If Soper was still alive then, his survival window was closing fast, and the weather was only destined to get worse. The winds were gusting over 50 mph the next day. Search aircraft were grounded. Searchers on foot were kept out of steep areas because of large and growing dangers from avalanches.

Tom Crockett, a Chugach State Park ranger, couldn’t recall worse conditions for a search, and the weather didn’t improve any the next day, a Monday. Pavehawk helicopters from the Alaska Air National Guard’s famed 210th Rescue Squadron planned to fly the search area Monday night in hopes of spotting the light of a camp fire or any other sign of life, but “had to turn back due to extremely inclement weather and high winds,” Lt. Col. Candis Olmsted reported at the time.

By the time aircraft were finally able to take to the air the next day, wind and snow had obliterated any hope of finding what searchers by then believed to be a body. The search was officially called off at the end of the day.

Death by exposure

Panarese – a former chairman of the Alaska Mountain Rescue Group, a former Chugach State Park superintendent, and a former state parks ranger – suspects the autopsy will find Soper died of hypothermia.

“What condition was he in when he started smoking those cigarettes?” Panarese wonders now. “I’ve been hypothermic. It’s hard to know how serious the trouble you are in. It’s a strange phenomenon, and it’s insidious.”

Hypothermic people sometimes just stop taking care of themselves though they might be physically able to do so. As their body temperature drops, their behavior often becomes dangerous to their own survival. A phenomenon called “paradoxical undressing,” wherein people in the late stages of hypothermia disrobe, is well-documented and sadly common in deaths in the Alaska wilderness in winter.

Still, at some point after making it onto the frozen surface of Tanaina Lake, it does appear Soper remained alert enough to at least try to reach out for help.

“His phone was open as if he was trying to call someone,” a relative reported, “but of course there is no cell service there.”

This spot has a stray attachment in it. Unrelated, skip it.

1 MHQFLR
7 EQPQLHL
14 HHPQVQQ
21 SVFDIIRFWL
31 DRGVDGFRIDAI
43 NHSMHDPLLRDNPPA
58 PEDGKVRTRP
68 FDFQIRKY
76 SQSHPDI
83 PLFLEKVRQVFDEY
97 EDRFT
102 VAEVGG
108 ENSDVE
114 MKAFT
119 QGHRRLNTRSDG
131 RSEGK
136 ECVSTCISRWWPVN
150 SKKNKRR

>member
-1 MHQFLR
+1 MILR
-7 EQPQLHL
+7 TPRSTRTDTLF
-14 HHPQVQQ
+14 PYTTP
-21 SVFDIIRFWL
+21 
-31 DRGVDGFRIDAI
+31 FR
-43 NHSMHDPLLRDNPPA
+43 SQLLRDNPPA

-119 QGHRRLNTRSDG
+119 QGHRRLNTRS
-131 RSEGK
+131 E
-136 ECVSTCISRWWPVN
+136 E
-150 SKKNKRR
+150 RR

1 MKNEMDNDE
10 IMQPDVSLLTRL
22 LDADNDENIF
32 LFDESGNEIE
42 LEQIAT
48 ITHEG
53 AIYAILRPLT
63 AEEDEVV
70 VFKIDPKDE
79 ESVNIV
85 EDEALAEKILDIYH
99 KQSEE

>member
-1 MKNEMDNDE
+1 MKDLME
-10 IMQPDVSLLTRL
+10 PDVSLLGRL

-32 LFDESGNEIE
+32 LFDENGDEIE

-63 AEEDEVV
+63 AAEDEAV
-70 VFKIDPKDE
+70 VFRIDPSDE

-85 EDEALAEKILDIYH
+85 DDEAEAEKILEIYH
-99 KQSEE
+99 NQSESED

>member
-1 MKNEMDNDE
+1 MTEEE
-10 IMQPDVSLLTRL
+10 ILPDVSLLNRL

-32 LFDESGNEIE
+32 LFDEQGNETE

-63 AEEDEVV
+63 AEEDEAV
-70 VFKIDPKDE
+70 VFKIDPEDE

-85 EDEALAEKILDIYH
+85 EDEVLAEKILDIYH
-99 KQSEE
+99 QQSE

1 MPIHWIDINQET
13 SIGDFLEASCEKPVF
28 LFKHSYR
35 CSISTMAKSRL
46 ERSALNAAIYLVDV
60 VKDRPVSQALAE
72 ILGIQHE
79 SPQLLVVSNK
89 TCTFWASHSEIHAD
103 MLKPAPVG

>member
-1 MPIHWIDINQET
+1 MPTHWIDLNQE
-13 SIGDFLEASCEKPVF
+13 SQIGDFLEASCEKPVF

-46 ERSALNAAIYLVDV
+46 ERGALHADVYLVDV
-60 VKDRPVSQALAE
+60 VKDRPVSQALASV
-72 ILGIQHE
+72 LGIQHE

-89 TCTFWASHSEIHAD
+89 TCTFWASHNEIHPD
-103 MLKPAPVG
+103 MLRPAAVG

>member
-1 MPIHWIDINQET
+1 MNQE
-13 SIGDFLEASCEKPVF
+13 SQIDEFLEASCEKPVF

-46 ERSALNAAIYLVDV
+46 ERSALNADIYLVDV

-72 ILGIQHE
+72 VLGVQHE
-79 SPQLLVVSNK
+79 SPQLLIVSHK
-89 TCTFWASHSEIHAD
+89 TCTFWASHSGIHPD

There is a cabin that might have provided Soper shelter from the weather and a chance at survival. It was only about two miles from where his body was found, but for a man seriously injured or hypothermic, two miles across rough, frozen ground might as well be 200 miles.

The north in winter knows no mercy.

CORRECTION: This story was corrected June 7, 2016. It originally said there were two cabins in the Snowhawk Valley. There aren’t. One burned down.














6 replies »

  1. My advice to solo travelers is to purchase a Delorme Inreach Sattelite Transmitter….they work on all seven continents…..from the jungles of Costa Rica to the Chugach Mtns in Alaska.

    • Agree. I’ve become convinced that any sat device that doesn’t transmit GPS is not appropriate for the modern world. I’ve had a sat phone for many years, primarily because my wife likes voice communication (from anywhere in the world) to check on her elderly father. But the problem with voice or text is you have to describe your location in emergencies. And that can be inaccurate and cause confusion (and wasted money) with responders. With GPS there is no guessing where you are. Yes, you can read or type a GPS location for responders using a sat phone. But that is not timely or ideal.

      A classic example of where voice or text could fail to do the job is the recent situation of a skier breaking a leg in the North Couloir of Ptarmigan Peak. For some reason, a popular new name for the North Couloir has emerged over the years – the S Gully (because it is shaped like and “S”). So with this brilliant renaming of this couloir, where do you think responders would go if they got a text saying: “Need help. Broken leg in S Gulley of Ptarmigan Peak.”? They would go to the wrong side of the mountain based on the “S” (south side instead of north side). With GPS information with a sat device this misleading information would not happen.

  2. Yep, it burned down. Here is what the Lower Snowhawk Cabin looked like when I skied by it in 2013:

    And if anyone is interested in what Tanaina Lake looks like in the winter (lake behind skiers, looking north):

    And what the Upper Snowhawk cabin looks like where there is snow:

  3. I studied the map after Nephi went missing, and thought he might have taken a short-cut down Snowhawk Creek, and maybe was attracted to the idea of getting to the cabin. Did the searchers also think this and search that route? I’m glad he was found. So sad he didn’t make it.

  4. Two cabins in the Snowhawk Valley? I don’t believe that is a true statement. The lower Snowhawk Cabin burned down 15-20 years ago. Is there another cabin besides the Upper Snowhawk cabin?

    The terrain from Tanaina Lake to the Upper Snowhawk shelter is easy going on a gradual downhill. But the catch is – you have to find the cabin. I’ve almost missed it before while crust skiing out from Tanaina Lake on a clear and calm day. So if he didn’t have the cabin marked on a GPS, it would be very difficult to find it in a storm.

    In a previous article on ADN, it quoted a co-worker at Walmart who said she used to talk to him during smoke breaks. So finding cigarette butts next to him should be no surprise.